Occultism and Mushrooms

Not necessarily psychotropic mushrooms. To learn more about them, read Andy Letcher’s Shroom or the works of Paul Stamets, Dale Pendell, etc.

These are metaphorical mushrooms—or mushrooms as metaphor—from an article by Wouter Hanegraaff on the German scholar of esotericism Will-Erich Peuckert (1895-1969):

To me, [Peuckert’s] book [Pansophie] breathed  an unmistakable mycological atmosphere: the mushrooms I used to collect during my trips through the forest, and the strange ideas and personalities that Peuckert had collected during his forays through the tangled woods of early modern history, simply “smelled” the same. The effect of the book had a lot to do with Peuckert’s inimitable prose … by which he introduced his readers to a forgotten world that seemed to be suffused with the same mysterious atmosphere of magic and fairy tales which, to me, had always given mushrooms their special attraction. Whereas green plants, trees and flowers flourish in broad daylight for all to see, mushrooms were half-hidden creatures of twilight, ambiguous and potentially poisonous plants-that-are-not-really-plants (what were they, really?) associated by popular tradition with the forbidden domains of magic and witchcraft. In short, mushrooms might be defined metaphorically as the occult in biology—and conversely, one could say that Peuckert now introduced me to what seemed like the mushrooms of history. Just as mushrooms grow in the autumn and are thus associated with decay and the decline of the life cycle, Peuckert described the magic of the fifteenth and sixteenth centuries as the final flowering of a grand worlview in decline, inevitably doomed to be dissolved by the rise of bourgeois culture.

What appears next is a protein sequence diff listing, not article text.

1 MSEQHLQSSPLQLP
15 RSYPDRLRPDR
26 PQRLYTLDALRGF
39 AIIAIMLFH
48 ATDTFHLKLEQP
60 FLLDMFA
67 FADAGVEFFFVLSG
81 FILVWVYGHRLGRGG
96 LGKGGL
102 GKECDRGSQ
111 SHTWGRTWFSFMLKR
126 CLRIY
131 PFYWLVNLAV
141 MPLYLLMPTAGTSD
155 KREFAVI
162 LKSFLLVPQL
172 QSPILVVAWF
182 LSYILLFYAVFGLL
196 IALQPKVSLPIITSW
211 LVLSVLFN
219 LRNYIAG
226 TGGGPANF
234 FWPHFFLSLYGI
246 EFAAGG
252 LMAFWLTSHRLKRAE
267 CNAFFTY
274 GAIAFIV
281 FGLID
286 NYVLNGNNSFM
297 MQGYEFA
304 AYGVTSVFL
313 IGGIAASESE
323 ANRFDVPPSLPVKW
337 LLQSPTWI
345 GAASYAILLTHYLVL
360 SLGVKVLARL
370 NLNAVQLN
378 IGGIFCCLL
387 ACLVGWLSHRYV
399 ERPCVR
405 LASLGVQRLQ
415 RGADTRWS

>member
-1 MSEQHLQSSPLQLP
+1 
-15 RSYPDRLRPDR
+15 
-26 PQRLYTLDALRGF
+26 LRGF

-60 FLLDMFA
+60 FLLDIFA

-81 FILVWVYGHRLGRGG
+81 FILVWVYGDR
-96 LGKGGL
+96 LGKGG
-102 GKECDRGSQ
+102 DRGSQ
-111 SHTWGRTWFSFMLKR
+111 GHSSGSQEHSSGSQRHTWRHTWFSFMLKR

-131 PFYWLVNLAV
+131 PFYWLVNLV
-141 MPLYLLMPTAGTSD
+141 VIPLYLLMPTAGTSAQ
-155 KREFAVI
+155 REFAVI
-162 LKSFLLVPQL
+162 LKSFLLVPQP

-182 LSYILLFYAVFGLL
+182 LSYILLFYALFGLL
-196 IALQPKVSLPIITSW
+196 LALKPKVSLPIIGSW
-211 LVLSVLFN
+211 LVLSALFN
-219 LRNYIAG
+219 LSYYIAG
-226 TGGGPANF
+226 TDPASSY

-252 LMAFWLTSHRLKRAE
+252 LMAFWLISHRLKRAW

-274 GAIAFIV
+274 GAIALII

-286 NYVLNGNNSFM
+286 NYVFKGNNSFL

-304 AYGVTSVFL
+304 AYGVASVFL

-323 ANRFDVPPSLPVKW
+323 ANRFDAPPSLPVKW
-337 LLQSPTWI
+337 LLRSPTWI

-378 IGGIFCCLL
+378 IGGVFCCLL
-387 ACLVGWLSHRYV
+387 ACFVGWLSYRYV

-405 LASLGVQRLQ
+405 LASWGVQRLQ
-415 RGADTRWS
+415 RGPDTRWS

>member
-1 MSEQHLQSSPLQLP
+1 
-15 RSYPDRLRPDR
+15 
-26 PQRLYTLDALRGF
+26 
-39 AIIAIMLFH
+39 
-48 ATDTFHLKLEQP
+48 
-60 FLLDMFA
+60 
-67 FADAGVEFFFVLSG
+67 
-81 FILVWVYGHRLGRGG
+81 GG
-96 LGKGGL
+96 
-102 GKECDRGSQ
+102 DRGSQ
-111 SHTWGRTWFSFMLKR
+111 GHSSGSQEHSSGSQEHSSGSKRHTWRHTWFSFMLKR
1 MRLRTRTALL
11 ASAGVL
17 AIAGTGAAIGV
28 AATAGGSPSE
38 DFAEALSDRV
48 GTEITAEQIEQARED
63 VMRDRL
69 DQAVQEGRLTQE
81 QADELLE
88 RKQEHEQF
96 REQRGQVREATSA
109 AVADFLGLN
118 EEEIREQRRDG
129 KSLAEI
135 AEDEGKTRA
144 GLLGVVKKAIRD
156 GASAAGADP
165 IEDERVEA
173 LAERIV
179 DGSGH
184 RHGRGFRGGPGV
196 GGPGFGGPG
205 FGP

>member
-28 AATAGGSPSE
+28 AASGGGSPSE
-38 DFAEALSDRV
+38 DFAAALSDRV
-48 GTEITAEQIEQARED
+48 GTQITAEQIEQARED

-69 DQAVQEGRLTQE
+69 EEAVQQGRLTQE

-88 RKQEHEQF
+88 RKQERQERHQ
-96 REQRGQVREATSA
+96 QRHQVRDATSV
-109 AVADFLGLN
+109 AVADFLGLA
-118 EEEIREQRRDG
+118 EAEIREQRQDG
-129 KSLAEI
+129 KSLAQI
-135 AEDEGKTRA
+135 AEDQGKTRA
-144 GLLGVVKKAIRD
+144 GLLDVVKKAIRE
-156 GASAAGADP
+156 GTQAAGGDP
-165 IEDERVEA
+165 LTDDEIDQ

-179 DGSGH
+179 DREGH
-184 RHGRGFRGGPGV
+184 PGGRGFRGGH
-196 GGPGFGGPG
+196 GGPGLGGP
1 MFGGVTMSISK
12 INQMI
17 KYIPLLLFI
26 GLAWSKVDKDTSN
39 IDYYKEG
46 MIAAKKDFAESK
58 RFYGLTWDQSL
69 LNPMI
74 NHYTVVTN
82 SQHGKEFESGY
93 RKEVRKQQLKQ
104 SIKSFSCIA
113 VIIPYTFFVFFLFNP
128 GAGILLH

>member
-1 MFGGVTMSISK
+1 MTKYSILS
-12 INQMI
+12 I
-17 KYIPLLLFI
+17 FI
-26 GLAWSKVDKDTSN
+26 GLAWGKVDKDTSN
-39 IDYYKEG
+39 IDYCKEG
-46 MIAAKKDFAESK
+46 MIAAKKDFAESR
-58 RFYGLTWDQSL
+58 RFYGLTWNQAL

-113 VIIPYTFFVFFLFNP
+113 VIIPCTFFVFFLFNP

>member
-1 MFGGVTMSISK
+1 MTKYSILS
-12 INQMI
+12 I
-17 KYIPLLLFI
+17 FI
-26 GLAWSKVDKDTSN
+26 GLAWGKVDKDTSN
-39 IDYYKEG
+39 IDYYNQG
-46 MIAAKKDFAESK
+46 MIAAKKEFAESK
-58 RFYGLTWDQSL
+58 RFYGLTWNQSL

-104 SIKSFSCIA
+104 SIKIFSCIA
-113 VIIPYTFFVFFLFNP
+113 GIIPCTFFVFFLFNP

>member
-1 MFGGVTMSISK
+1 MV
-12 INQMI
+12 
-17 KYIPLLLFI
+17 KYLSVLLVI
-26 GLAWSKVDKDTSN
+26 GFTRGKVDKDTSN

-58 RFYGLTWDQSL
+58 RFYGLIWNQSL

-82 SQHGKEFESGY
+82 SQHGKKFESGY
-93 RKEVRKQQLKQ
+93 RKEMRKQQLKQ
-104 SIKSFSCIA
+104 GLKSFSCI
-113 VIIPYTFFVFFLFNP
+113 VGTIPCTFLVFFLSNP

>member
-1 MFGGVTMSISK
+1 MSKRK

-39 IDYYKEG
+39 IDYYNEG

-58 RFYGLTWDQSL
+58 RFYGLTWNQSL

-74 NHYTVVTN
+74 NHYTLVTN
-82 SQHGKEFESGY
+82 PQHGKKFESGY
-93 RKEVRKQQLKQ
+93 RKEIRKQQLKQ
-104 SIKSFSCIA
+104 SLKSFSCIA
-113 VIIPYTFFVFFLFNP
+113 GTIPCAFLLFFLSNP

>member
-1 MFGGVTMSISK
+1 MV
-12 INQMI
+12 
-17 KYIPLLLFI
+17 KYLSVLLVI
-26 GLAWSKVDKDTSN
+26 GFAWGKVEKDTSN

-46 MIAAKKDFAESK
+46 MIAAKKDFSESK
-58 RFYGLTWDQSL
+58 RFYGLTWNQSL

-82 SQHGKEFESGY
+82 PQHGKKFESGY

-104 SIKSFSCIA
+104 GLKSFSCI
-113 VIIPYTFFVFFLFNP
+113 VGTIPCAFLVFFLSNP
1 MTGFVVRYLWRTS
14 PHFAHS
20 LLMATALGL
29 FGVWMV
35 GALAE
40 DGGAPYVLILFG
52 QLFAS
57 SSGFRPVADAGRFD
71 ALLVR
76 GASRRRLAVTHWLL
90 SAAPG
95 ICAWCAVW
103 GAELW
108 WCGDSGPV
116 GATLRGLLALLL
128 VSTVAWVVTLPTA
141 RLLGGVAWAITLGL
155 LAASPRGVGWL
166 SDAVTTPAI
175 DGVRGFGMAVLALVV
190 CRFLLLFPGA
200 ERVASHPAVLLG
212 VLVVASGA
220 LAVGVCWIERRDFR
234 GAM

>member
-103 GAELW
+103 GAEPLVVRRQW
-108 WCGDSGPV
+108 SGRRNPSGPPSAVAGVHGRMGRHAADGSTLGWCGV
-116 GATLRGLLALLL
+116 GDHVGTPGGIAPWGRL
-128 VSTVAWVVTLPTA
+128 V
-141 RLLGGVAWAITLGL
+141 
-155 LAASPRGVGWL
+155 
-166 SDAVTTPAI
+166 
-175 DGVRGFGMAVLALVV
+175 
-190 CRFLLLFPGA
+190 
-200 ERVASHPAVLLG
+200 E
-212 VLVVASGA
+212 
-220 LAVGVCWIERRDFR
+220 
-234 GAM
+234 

Wouter J. Hanegraaff, “Will-Erich Peukert and the Light of Nature,” in Esotericism, Religion, and Nature, ed. Arthur Versluis, et al. (Minneapolis: Association for the Study of Esotericism, 2010), 282-83.

5 thoughts on “Occultism and Mushrooms

  1. Robert Mathiesen

    Will-Erich Peuckert is very much worth reading and rereading, though I think he is only available in German. The mushroom analogy that Wouter Hanegraaff makes for Peuckert’s books works for me also.

  2. Will-Erich Peuckert sounds really interesting. I’ve ordered some material about him, but I am wondering if there is anything by him in English? Anyone know?

  3. Robert Mathiesen

    Harvard’s library catalog lists 79 titles written or edited by W-E Peuckert, and every last one of them is in German only. I think his prose, which is subtle and highly nuanced, would be very hard to translate from the original German into English adequately.

  4. Robert, some other German-language scholars of esotericism are making it into print — I hope to be editing a new translation of one this summer.

    There is perhaps a dissertation topic awaiting someone on Peuckert — and perhaps also Karl Kiesewetter.

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